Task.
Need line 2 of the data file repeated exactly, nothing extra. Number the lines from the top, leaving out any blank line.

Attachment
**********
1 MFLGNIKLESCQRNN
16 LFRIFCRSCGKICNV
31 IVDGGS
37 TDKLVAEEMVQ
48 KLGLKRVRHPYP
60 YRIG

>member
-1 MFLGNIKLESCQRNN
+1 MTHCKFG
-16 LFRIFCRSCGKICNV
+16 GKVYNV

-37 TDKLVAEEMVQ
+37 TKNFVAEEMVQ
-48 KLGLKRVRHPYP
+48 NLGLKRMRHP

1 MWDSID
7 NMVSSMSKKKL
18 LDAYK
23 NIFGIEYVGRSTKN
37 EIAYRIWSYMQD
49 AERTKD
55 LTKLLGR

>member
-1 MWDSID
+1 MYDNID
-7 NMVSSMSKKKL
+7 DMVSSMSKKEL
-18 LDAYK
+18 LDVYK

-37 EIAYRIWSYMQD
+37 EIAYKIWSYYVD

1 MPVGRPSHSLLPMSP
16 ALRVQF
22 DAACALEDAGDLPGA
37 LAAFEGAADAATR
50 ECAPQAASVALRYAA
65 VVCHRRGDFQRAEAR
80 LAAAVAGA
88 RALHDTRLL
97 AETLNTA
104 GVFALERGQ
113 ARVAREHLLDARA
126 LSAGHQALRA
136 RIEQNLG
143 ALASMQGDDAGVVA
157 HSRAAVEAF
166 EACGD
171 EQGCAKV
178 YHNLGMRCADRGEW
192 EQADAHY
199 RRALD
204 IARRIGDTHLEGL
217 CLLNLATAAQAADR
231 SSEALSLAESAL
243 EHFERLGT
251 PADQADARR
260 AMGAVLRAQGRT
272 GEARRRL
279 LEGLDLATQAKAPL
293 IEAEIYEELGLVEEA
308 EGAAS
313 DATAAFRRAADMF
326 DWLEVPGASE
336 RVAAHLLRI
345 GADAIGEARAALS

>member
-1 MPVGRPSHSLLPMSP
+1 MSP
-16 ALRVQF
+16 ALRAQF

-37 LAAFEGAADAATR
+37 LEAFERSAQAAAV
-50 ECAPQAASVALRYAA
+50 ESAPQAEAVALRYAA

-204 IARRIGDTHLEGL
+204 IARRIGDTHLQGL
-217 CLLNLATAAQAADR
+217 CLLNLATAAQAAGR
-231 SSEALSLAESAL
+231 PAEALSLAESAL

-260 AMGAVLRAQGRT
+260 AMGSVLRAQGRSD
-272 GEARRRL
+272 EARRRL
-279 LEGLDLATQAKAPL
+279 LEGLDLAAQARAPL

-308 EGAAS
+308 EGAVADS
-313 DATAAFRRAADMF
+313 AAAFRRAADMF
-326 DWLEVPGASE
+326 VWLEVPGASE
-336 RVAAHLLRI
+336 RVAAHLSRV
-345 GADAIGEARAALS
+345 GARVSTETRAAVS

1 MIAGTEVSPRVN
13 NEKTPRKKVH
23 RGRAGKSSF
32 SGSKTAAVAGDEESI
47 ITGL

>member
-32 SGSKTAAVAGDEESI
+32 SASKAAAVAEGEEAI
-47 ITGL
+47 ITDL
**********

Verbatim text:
16 LFRIFCRSCGKICNV